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Journal of Parasitology Research
Volume 2012, Article ID 295034, 11 pages
Research Article

Barriers to Testing and Treatment for Chagas Disease among Latino Immigrants in Georgia

1Rollins School of Public Health, Emory University, Atlanta, GA 30322, USA
2Emory College, Emory University, Atlanta, GA 30322, USA

Received 13 July 2012; Revised 6 October 2012; Accepted 27 November 2012

Academic Editor: Vitaliano A. Cama

Copyright © 2012 Rebecca M. Minneman et al. This is an open access article distributed under the Creative Commons Attribution License, which permits unrestricted use, distribution, and reproduction in any medium, provided the original work is properly cited.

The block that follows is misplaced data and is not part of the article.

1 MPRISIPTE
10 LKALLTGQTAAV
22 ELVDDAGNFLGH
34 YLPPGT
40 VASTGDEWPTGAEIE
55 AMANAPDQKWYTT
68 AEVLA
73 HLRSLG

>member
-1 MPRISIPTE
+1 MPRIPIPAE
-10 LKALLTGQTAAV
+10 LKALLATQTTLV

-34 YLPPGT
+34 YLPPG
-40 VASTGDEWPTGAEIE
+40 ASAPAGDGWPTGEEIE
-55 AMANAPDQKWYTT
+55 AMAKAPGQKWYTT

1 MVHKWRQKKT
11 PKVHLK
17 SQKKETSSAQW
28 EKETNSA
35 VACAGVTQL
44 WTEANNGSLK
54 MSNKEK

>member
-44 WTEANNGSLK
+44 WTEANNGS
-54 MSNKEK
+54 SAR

Background. The lack of testing and treatment of Chagas disease (CD), caused by Trypanosoma cruzi, amongst infected immigrants in the USA increases the risk of serious health complications and transmission (congenital or via blood transfusions). Goal. Our goal was to identify the barriers to testing and treatment of CD and understand the process of seeking healthcare amongst Latino immigrants in Georgia. Methods. In this qualitative study, eleven focus group discussions were conducted with 82 Latino immigrants, including migrant farm workers. Grounded theory was used to collect and analyze the data to develop an inductive conceptual framework to explain the context and process of seeking healthcare for CD amongst this at-risk population. Results. Participants were not aware of CD. Three healthcare seeking behaviors were identified: delaying treatment, using traditional remedies, and using either mainstream or alternative health providers. Behaviors and motivations differed by gender, and the use of licensed medical providers was considered a last resort due to the cost of healthcare, loss of earnings while seeking care, and fear of diagnosis with fatal illness. Discussion. Providing free or low cost services, mobile clinics, and education regarding CD is critical to increase testing and treatment of CD in the US.